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Hazelwood mosque seeks permission to build its own cemetery in Spanish Lake

In a long exposure image, a blurry blue sedan drives past a plot of empty land. To the left of the car, by the road, is a pole and series of power lines.
Tristen Rouse
St. Louis Public Radio
A car passes a plot of land off Parker Road in the Spanish Lake area of north St. Louis County on Thursday. Dar AlJalal, a mosque in Hazelwood, wants to build a cemetery on the land to accommodate its growing membership.

A mosque in Hazelwood wants to build its own cemetery to accommodate the needs of its growing membership.

Dar AlJalal currently buries its members at the nondenominational Laurel Hill cemetery. But it now has more than 1,700 members, up from 500 in 2011, and is running out of space for new plots.

The mosque first began looking for land to build its own cemetery in 2016, said Tony Algam, who represented Dar AlJalal at a recent public hearing of the St. Louis County Planning Commission. It’s under contract for a five-acre plot of land in Spanish Lake, enough to hold about 5,000 graves.

“The cemetery will serve our community for generations by ensuring a respectful resting place for the future,” Algam said. “Establishing a new cemetery is vital for meeting our community’s long-term needs.”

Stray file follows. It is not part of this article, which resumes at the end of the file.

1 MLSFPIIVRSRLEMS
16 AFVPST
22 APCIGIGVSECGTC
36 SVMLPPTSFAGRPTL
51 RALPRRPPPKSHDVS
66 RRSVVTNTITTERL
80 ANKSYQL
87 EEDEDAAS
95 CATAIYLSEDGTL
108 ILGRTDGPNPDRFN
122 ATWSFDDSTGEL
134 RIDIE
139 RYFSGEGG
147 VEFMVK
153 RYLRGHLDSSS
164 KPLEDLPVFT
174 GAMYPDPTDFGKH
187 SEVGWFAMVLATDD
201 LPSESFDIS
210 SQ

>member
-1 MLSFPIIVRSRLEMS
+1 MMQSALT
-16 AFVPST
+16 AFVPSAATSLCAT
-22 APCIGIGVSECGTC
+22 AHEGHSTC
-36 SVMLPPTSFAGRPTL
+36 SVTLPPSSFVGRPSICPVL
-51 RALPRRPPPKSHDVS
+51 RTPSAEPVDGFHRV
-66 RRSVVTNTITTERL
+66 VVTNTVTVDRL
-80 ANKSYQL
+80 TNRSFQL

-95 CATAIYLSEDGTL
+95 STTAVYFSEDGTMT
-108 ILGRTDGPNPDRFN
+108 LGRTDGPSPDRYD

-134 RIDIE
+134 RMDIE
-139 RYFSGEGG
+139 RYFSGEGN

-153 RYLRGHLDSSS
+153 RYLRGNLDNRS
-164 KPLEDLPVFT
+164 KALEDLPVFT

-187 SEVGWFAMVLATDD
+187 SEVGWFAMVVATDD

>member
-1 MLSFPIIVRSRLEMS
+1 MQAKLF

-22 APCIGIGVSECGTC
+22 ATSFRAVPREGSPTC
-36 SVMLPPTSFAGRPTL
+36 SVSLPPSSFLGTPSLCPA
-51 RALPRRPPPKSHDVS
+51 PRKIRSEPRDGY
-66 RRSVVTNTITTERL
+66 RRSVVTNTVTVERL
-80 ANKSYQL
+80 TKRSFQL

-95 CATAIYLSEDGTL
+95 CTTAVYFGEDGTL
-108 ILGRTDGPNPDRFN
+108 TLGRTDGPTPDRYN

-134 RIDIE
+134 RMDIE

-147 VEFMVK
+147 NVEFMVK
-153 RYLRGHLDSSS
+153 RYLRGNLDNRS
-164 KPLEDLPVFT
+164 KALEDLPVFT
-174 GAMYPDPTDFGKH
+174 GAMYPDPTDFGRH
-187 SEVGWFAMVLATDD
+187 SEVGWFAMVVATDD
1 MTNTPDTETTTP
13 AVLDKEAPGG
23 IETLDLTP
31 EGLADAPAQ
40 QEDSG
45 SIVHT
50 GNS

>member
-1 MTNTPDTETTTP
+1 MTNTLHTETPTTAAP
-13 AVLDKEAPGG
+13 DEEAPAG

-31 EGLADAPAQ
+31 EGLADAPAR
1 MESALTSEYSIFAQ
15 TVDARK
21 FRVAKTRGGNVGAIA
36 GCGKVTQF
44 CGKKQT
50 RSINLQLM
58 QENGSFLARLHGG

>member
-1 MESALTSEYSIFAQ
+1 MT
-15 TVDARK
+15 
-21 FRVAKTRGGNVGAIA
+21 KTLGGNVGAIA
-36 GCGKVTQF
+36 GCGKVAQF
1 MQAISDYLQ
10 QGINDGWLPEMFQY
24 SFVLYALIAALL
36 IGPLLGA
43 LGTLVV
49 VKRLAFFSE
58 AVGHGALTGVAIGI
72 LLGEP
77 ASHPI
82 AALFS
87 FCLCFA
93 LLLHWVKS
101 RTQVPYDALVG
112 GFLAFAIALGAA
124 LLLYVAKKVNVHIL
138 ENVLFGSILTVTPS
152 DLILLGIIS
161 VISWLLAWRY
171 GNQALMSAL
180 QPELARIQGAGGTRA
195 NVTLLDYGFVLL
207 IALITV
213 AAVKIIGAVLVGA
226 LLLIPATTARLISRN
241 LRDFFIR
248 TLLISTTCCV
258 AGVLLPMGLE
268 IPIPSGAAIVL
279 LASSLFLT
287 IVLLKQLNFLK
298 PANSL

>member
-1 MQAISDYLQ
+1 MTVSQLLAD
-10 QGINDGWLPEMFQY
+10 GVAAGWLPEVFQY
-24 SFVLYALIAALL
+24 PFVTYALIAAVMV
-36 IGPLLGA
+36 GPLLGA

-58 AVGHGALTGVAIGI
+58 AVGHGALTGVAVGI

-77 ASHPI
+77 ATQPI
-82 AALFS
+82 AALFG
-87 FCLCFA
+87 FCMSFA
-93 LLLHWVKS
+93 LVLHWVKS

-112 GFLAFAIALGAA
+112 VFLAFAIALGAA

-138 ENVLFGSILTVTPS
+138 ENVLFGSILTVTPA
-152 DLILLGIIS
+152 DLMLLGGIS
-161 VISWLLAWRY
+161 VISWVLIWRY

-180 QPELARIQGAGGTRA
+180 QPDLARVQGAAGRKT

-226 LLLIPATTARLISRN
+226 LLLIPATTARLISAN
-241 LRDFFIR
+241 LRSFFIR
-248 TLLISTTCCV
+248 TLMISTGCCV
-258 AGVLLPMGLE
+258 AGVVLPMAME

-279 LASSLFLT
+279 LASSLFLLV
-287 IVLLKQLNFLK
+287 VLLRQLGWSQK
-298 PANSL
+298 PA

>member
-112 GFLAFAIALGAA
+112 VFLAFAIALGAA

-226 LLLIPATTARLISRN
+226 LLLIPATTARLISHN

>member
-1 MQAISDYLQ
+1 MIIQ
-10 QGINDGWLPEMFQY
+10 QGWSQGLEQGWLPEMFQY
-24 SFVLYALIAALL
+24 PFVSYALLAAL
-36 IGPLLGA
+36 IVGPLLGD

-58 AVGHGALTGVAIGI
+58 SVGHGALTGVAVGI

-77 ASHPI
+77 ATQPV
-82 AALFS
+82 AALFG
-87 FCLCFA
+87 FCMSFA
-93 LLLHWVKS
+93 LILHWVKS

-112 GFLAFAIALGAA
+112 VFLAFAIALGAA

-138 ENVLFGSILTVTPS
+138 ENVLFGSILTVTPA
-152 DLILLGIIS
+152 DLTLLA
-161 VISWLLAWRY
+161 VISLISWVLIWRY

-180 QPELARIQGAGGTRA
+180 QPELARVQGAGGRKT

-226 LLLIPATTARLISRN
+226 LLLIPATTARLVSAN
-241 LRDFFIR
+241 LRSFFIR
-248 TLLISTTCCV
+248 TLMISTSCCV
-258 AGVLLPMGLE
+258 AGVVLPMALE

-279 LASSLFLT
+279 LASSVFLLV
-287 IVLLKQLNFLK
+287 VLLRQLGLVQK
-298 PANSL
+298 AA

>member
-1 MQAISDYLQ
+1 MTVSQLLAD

There is one other Islamic cemetery in unincorporated south St. Louis County, but it is more than 20 miles from Dar AlJalal. Other nondenominational cemeteries will accept Muslim burials, but “our Islamic community requires a cemetery that aligns with our religious laws and customs,” Algam said.

The land backs up to the Hidden Lakes subdivision, where Welton Davey has lived for nearly 30 years. He told the planning commission he was worried about the impact of the cemetery on the value of his house.

“Living in north county as long as I have, I've seen a lot of economic decline. We've lost grocery stores and Jamestown Mall,” he said. “Now we're talking about adding something that adds no economic value to the community.”

Davey said he was also concerned about funeral procession traffic on Parker Road, which is a two-lane road at the site.

Cemetery supporters say they have data that contradicts Davey’s claim that property values decline when a cemetery is built.

Current zoning regulations for the land prohibit its use as a cemetery. The mosque has asked the county to change the lot’s zoning district and to grant an additional required permit. The planning commission held a required public hearing on Nov. 13 and may vote on the petition on Monday. The St. Louis County Council must also approve the zoning change for it to take effect.

Rachel is the justice correspondent at St. Louis Public Radio.